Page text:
I might have misunderstood the method, but I must admit I found it hard to position correctly - it was easy to get it into a position where the o/d wasn’t at its lowest point relative to the cutter. This culminated in it grabbing, and damaging the casting:



Maybe it wasn’t orientated right, and I guess the vice should have been tighter, but either way it’s not a process I was particularly happy with.

Anyway, luckily the damage was only cosmetic, and some epoxy metal and flatting and re-priming (for the next stages of marking out) resulted in the desired outcome, ie a consistent step to the end caps:





I profiled the cladding using an 18mm socket, and test fitted it. It still needs trimming a bit:



But so far, so good:



Not sure if the cladding is some kind of anodised metal, but the finish is slightly flawed at one point. I might spray it satin black in the end.

Also painted the box bed and screwed it to the wooden base:


JasonB30/09/2020 06:55:33
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Yes you can use 1/16" or 1.5mm holes to drill the last couple of mm.

It is anodised

Dr_GMJN30/09/2020 07:41:49
435 forum posts

Ok.

Are the holes in the cladding for the exhaust and drain cocks meant to fit around the parts? The exhaust in particular would appear to want to distort the cladding when tightened, because it’s at an angle to the surface. Also the drain cocks fit to a curved surface - should the seats be spot-faced and clearance holes made?

Thanks.

geoff walker 130/09/2020 11:38:14
425 forum posts
163 photos

I think you would to cut a channel for the exhaust port. If you try to distort the cladding when you tighten up the exhaust the cladding will just buckle.

Is the cladding aluminium? If yes I am left wondering why the anodising did not crack when you formed the curve. What gauge is it, can you put a Mike on it to find out, I'd be interested to know.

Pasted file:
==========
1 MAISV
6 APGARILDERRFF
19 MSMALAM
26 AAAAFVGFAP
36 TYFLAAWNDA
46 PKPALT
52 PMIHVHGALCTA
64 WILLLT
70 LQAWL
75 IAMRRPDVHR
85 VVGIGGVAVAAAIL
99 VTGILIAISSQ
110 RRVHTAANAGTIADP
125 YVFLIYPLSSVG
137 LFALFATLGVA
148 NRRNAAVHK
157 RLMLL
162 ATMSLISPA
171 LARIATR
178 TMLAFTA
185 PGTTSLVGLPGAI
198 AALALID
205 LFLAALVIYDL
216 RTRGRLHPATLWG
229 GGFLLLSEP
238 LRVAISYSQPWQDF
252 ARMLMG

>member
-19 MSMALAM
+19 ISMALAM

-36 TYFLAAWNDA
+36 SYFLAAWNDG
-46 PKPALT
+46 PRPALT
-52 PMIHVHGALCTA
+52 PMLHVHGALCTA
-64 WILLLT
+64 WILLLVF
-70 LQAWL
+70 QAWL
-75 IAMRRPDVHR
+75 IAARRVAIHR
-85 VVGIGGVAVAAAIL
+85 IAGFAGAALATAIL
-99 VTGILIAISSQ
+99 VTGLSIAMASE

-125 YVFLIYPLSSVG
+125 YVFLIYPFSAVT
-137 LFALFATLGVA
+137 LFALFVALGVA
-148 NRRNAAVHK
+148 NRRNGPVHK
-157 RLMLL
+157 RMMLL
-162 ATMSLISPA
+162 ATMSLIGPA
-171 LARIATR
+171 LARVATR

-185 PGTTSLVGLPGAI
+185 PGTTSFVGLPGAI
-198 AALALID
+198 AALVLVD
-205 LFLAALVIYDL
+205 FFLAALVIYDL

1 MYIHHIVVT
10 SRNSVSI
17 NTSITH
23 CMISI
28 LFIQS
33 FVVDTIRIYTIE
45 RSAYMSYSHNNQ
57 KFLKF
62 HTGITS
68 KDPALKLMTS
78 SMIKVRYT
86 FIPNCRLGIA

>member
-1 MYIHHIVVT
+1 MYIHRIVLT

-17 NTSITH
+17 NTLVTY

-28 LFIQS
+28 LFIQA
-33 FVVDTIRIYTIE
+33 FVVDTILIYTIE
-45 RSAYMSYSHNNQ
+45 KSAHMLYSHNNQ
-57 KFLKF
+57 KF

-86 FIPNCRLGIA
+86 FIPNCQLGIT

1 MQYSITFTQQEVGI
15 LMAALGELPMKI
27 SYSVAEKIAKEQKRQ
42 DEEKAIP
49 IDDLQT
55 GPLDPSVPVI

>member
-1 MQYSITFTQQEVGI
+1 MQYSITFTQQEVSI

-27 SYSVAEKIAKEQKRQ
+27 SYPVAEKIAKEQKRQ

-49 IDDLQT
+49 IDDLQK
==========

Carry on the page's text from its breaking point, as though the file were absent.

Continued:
Also can you give more details about how you formed the curve. Was it as simple as you make sound to get such a neat curve, no clamping involved?

Thanks geoff.

Great work doc, once again I admire your attention to detail

Dr_GMJN30/09/2020 12:49:47
435 forum posts
Posted by geoff walker 1 on 30/09/2020 11:38:14:

I think you would to cut a channel for the exhaust port. If you try to distort the cladding when you tighten up the exhaust the cladding will just buckle.

Is the cladding aluminium? If yes I am left wondering why the anodising did not crack when you formed the curve. What gauge is it, can you put a Mike on it to find out, I'd be interested to know.

Also can you give more details about how you formed the curve. Was it as simple as you make sound to get such a neat curve, no clamping involved?

Thanks geoff.

Great work doc, once again I admire your attention to detail

Cheers Geoff,

Yes, it's aluminium, about 0.5 mm thick. The coating is extremely thin, to the extent that it fades away in certain areas, so it's unlikely to crack.

Initially I just wrapped it around the casting by hand, forming it around the block with my thumbs, while making sure it wasn't skewed. There was some spring-back, so it needed over-bending slightly. I found that gently forming it around the socket (again by hand) eventually gave it the correct radius. Obviously I didn't go further than the straight edges where it tangents back to the valve block.

The drilling may, or may not work out, but I kind of see it as a challenge to get it fitted properly without damaging the coating...

JasonB30/09/2020 12:56:40
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A step drill is handy for cutting clearance holes for drain cocks